There’s no way this post or review should really exist. Two or three months ago, if the subject of Clare Boucher’s music came up I would end up talking about my bewilderment with the Canadian’s burgeoning status as the next anointed one. Yeah, Grimes was interesting, a bit quirky. A nascent talented cyberpunk who called herself ‘post-internet’ and used looped electronics live. But worthy of such ready all-round praise? Was this acclaim a natural process of a blogosphere and its readers championing an artist because she ticked all the boxes of alternative, “altered zones” hero without real merit? A race to discover the new without a care for its quality? In other words, were tastemakers chasing the buzz that disappeared up their own hole?
I stayed on the side of caution. I thought she had a lot of work to do to get to that point having briefly seen a bit of one of her sets at SXSW 2011. ‘Vanessa’ was a marked improvement on her second album Halfaxa but the breathy chorus (‘Hey hey wanna play…’) just made me feel uncomfortable in its childish coquettishness but maybe that was my problem.
So how could something I resisted and was cautious of really win me over if I’d already half made my mind up? Simple. It turns out Grimes’ third album Visions is, for starters.. REALLY. FUCKING. GOOD.
Where before Boucher had managed two lo-fi and slightly amateurish-sounding releases of scattered ethereal gloopy electronic pop, Visions has me looking at it from a simpler angle. It’s a great record, a pop album of sorts. No angles pitching it from a ‘post-internet’ dialogue was required.
Sure it’s full of weirdness and oddity, that was to be expected. It’s imbued with exotic influences or at least far flung. K-Pop has been slowly leaking out to onto the Western world of late (at least in the media) and Boucher has talked about being inspired by it. That influence is felt on that ultra-high falsetto, the high-pitched squeals, the R&B coos and the classic dance music oohs, the pervading sense of airiness through voice. It would all feel like new age nonsense if it there weren’t so many seriously catchy hooks all over the record. In a way it’s like learning slang or a new language. It takes a while to get used to and to understand its appeal but it’s a rewarding process.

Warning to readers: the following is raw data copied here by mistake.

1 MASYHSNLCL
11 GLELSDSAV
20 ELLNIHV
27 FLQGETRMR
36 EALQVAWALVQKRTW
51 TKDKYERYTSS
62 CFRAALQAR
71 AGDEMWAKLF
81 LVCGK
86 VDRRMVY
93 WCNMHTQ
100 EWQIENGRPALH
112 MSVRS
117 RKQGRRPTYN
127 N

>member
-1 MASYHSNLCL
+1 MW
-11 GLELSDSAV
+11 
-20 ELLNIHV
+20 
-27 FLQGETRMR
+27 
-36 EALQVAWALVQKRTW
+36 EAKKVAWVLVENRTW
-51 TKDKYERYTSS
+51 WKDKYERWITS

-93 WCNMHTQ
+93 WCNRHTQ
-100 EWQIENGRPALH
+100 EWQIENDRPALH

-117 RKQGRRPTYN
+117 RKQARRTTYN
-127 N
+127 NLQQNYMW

While her voice is still ghostly, the music hits you with immediacy. There’s no relying on obscured melodies or floaty new age atmospheres here. The album is filled with examples of the juxtaposition of these two aesthetics. ‘Infinite ♡ Without Fulfillment’, ‘Genesis’, ‘Oblivion’ and ‘Vowels = space and time’ are just four songs built on her swirling, looping falsetto lines anchored by reverberating and robotic /malevolent and buzzing synth lines (almost 8-bit in roughness at times) and beats that bang that add the force to her weightlessness. There’s a sharp focus, a careful consideration given to each melody. It’s the sound of Boucher working the technology the way she wants it to go, not just adding technological effects to give off that impression or add atmosphere.
Considered and sharply arranged, Visions is a thrill. The aforementioned early praise was perhaps a bit premature but it can certainly be applied to this record.
Grimes’ Visions is out now on Arbutus Records/4AD in the US and on March 9th here. Grimes will play Forbidden Fruit, Primavera and Field Day amongst others later this year.